In our survey, an encouraging 92% of nurses replied that they had access to the dressings they regarded as essential to everyday wound care practice. These were mainly obtained by prescription (63.4%) although 28% of respondents were also accessing dressings via a central stock.

Three-quarters (73.2%) used a dressing formulary, and of these, 79% were mainly PCT wide, although a small proportion (18%) worked from an inhouse/GP formulary.

A total of 83.2% of respondents decide themselves which dressing will be applied to a wound. Only 2.1% of GPs made this decision. Figure 2 shows some of the other factors that respondents considered important when choosing a dressing.
Figure 3 shows the percentage of nurses who use wound care products other than "modern" dressings.

[[Figs 2-3_wound]]

Conclusion
Several things can be concluded from the results of this survey:

  • Wound care appears to form a substantial part of primary care and community nursing.
  • Wound care falls within the responsibilities of the nurse rather than the doctor.
  • There appears to be a willingness to deliver research-based practice and participate in research. However, there appear to be gaps in knowledge around evaluating and implementing evidence-based wound care.
  • A significant minority of respondents show a worrying lack of awareness around the clinical needs of patients with leg ulceration.
  • There is a recognition that district nursing teams and specialist leg ulcer services are more likely to be capable of delivering higher quality leg ulcer care, but this recognition is not necessarily being reflected in how leg ulcer care is being commissioned.
  • There is a lot of experience but relatively little investment in wound care education at an advanced and unbiased level (eg, nonmedical prescribing qualifications, education provided at universities).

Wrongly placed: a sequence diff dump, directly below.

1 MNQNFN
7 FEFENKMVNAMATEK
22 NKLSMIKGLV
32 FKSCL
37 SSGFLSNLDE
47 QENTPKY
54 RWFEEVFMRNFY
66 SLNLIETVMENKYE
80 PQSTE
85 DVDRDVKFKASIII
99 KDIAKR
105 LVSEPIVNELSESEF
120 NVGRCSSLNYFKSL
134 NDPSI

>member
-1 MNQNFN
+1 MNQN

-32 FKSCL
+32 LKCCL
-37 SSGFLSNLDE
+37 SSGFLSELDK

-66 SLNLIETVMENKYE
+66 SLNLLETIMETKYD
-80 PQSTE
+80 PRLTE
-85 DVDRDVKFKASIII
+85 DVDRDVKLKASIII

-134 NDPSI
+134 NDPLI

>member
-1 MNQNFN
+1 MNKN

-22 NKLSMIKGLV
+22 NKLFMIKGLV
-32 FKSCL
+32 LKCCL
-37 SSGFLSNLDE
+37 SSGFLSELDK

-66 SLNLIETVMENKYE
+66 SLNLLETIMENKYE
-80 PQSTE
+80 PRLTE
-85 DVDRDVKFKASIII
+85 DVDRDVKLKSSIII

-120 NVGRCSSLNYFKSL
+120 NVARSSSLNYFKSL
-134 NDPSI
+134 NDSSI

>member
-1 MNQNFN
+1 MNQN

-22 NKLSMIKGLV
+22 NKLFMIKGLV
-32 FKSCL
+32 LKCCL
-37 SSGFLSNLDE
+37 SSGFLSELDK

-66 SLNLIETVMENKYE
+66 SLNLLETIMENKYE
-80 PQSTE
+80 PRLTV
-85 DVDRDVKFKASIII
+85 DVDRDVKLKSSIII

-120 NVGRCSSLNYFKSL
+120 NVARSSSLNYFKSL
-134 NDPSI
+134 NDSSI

"The findings echo what I see in clinical practice," commented Trudie Young, Chair of the Tissue Viability Society, "with tissue viability being a Cinderella service and not on the top of GPs' agendas or government targets."

References
1. Smith and Nephew Foundation. Skin breakdown: the silent epidemic. Hull: Smith and Nephew Foundation; 2007.
2. Wounds UK. Best practice statement: optimising wound care. Aberdeen: Wounds UK; 2008.
3. Leg Ulcers Website. Available from: http://www.legulcers.co.uk
4. Clinical Knowledge Summaries (formerly Prodigy). Leg ulcer - venous. Available from: http://cks.library.nhs.uk/leg_ulcer_venous
5. Watts S, Clark M. Pressure sore prevention: a review of policy documents. Final report to the Department of Health. Guildford: University of Surrey; 1993.
6. National Institute for Health and Clinical Excellence. The use of pressure-relieving devices (beds, mattresses and overlays) for the prevention of pressure ulcers in primary and secondary care. Clinical Practice Guidelines. London: NICE; 2003.
7. National Institute for Health and Clinical Excellence. Type 2 diabetes - footcare. CG10. London: NICE; 2004.

We asked what you thought about the survey results. Your comments: (Terms and conditions apply)

"I think that wound care and proper techniques are a global issue. We can really learn from each other. I know that sounds a little corny but there is a wealth of knowledge that we can share. For example the use of silver on wounds is showing great improvements (healing properties)" - Robert Dixon

"This survey proves that most of the care is delivered by practice nurses who have minimal training and work to local PCT/GP formulary guidelines. Accessing training in today's climate seems to be the difficulty and local tissue viability nurses are so busy even though they are incredible helpful when accessed. Perhaps there could be a move to use online training sometime in the future." - Hazel Randall, Hemel Hempstead